Warnings that price hikes could burst the vinyl “bubble” have been coming for some time.

In 2013, for example, in a piece titled “The rising cost of new vinyl . . . or, shove your $ 30 Smiths reissues up your collective asses,” Record Collector News noted that “reckless cash grabs from a wounded industry are par for the course. . . . Major labels notoriously blew it in the ’90s by killing the single as a format and outrageously overpricing CDs, which of course led to the downloading revolution and the crippling of an industry. Now that they’ve been given a chance to redeem themselves with the resurgence of interest in vinyl, not only are they shooting themselves in the foot, but it’s the same foot, the same gun and they’re even reusing the bullet.”

Stereogum in 2015 worried “Have we reached peak vinyl?” and pointed out that “the average vinyl LP grossed $ 23.84 last year in current (U.S.) dollars, based on RIAA data, up almost 40% from an inflation-adjusted $ 17.20 in 2005.”

“Let’s see: rapid sales increases. Rising prices,” the piece mused. “All for a product geared at a relatively small segment of consumers who will pay for a commodity, music, that’s generally available for less — or even, legally, for free — in other formats. It doesn’t take an economics whiz to see the makings of a potential market bubble. If it pops, some indie labels, stores and artists who helped foster the format during in its lean years worry they could be collateral damage.”

Again, in April 2016, Forbes observed that “prices have jumped by as much as 75% for new major-label releases since last summer after the major labels began raising prices on new releases last spring.” Interscope/Universal was singled out for bumping the “suggested retail price” of three successive releases by Tame Impala from $ 19.99 to $ 24.99 to $ 29.99, and for releasing editions of Lana Del Rey’s 2015 album Honeymoon at $ 39.99 and $ 49.99.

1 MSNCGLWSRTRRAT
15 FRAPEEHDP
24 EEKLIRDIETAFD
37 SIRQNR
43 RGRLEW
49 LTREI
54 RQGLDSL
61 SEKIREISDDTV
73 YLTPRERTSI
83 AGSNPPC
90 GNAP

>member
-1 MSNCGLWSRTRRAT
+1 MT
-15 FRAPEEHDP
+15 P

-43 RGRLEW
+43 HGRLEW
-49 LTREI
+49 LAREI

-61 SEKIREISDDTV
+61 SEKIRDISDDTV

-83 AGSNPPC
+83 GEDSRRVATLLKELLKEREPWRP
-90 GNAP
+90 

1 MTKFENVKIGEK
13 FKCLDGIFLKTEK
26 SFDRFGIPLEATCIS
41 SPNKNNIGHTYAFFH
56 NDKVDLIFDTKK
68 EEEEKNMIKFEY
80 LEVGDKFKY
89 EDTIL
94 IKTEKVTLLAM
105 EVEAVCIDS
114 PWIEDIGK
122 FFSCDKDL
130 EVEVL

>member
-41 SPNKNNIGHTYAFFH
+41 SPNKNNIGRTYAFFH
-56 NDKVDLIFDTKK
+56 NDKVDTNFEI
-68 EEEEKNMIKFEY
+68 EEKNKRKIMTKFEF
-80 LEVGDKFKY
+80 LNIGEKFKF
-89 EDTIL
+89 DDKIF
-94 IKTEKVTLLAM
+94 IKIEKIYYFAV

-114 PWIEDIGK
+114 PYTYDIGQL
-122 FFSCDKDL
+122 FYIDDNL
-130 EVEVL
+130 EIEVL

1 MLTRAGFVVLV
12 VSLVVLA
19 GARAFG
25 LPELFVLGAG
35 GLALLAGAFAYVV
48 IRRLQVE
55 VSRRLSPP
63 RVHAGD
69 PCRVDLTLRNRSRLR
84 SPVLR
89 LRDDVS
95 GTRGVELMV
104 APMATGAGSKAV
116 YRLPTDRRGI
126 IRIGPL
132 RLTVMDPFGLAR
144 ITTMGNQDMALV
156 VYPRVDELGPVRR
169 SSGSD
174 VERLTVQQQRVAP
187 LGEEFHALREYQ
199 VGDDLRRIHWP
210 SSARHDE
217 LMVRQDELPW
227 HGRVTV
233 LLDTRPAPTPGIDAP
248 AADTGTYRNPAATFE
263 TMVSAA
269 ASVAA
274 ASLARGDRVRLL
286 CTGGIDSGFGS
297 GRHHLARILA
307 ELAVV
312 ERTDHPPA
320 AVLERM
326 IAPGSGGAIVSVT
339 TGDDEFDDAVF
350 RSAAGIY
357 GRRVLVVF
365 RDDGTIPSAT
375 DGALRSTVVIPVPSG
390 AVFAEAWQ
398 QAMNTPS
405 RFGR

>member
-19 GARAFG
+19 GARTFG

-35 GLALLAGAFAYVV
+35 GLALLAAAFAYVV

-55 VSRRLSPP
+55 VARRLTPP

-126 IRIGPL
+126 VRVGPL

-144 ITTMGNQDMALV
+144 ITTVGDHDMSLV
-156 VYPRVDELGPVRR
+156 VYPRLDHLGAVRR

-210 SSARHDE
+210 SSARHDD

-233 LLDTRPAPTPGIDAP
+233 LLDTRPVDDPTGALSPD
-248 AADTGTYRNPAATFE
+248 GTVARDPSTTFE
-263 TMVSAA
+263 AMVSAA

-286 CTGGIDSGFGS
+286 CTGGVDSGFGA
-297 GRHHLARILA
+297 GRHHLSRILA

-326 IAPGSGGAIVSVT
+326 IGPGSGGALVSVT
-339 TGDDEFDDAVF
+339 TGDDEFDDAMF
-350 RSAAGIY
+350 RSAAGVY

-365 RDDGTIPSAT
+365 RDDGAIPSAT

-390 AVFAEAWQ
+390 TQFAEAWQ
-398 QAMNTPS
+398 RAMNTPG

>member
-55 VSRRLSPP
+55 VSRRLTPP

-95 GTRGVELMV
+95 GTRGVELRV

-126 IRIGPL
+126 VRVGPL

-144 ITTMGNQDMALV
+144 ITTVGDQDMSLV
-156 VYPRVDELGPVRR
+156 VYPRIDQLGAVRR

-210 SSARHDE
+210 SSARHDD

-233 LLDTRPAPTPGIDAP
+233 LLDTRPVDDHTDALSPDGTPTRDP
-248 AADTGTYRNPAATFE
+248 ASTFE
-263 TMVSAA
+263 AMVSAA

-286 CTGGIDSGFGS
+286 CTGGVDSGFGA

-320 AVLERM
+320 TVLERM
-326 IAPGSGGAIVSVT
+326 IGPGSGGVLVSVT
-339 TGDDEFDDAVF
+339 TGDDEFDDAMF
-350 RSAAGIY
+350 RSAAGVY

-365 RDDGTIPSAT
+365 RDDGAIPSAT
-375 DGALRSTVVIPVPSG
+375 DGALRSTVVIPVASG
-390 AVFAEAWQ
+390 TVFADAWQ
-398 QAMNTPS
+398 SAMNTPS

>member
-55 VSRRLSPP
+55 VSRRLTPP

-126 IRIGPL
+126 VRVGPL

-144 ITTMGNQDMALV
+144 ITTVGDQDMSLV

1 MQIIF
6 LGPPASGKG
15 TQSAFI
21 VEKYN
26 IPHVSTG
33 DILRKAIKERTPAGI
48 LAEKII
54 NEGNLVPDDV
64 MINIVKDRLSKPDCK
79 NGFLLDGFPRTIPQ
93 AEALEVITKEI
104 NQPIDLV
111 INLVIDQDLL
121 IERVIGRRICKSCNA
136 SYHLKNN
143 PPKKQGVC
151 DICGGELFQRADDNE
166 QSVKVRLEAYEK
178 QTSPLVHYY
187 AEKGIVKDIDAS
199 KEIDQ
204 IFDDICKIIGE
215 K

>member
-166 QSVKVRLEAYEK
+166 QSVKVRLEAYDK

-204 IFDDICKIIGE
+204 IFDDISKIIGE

“I haven’t seen pricing coming down. I have seen price increases, but definitely no decreases,” says Doug Putnam, president of the Sunrise Records chain, which recently expanded to 82 shops in all 10 Canadian provinces in an ambitious bid to capitalize on the slight upturn in physical music sales. “I think the reality is we are 100 per cent going to see a pushback at some point, and is that point $ 39.99 or $ 34.99? I’m not sure where it’s gonna come, but I kind of think the sweet spot is around $ 29.99.

“From the retail perspective, the only benefit I see is that everyone’s at that higher pricing. And yeah, we have a chain, but look: the reality is, if the independents with one or two stores are struggling on the pricing, then it’s just that times 20 for me. . . . If they’re getting complaints, we’re getting complaints.

“And honestly, the customer doesn’t fully understand why the price is where it is. I’m not saying the retailer understands it, either. They’re kind of saying what I’m saying: ‘I don’t know why it’s 50 bucks for this, but it is.’ It’s almost like ‘The reason it’s 50 bucks is that’s what we’re getting charged.’ That’s how it goes.”

Some of the biggest culprits are not new releases but catalogue titles — which, as Nielsen reports, accounted for 59 per cent of Canadian vinyl sales in 2017, “the highest percentage to date.”

Ed Sheeran’s ÷ was the biggest overall seller at 4,900 units, but just behind it in the Top 10 was a slew of albums that have already been bought on vinyl once, rebought on CD during the ’90s and now are being bought on vinyl again by people who got rid of their records for CDs just a couple of decades ago: Pink Floyd’s Dark Side of the Moon, the Beatles’ Sgt. Pepper’s Lonely Hearts Club Band and Abbey Road, and Bob Marley’s Legend.

Trevor Larocque, who runs both indie label Paper Bag Records and the east end’s Tiny Record Shop, finds the hikes on these titles the hardest to swallow — Beatles albums, in particular, recently jumped at least $ 5 or $ 6 apiece.

“These are Beatles records,” he says. “These records have been paid off one jillion times over. People are paying $ 34.99 for Revolver? These are records that are 50 years old. They’re mass-producing them for the world and they’re clearly getting a deal on them. . . .

“Not to pick on the old-schoolers, but Fleetwood Mac’s Rumors? That’s between $ 32 and $ 34.99. We’re talking about Rumors, man. That record should honestly cost, like, no money. . . . But they know that people are gonna buy it, that people want that record.”

Paper Bag typically sells new vinyl for $ 24.99 on its website, and those tend to be limited runs of under a thousand copies. The price of manufacturing drops “dramatically” even when you crest the 1,000 mark, says Larocque, so if you’re pressing tens of thousands of something it does seem odd that the cost of, for instance, Reputation was such that he had to charge $ 42.99 just to make a small profit. Like his fellow record sellers, he knows some customers don’t know who to blame.

“I’ll charge $ 52.99 for the new Beyoncé record because it cost me $ 43.99,” he says. “I want to carry it for somebody to own it, but I’d like them to realize when they come in and they see it listed at $ 52.99 that I’m not, like, cleaning out their wallet. It’s definitely not going to me.”

TORONTO STAR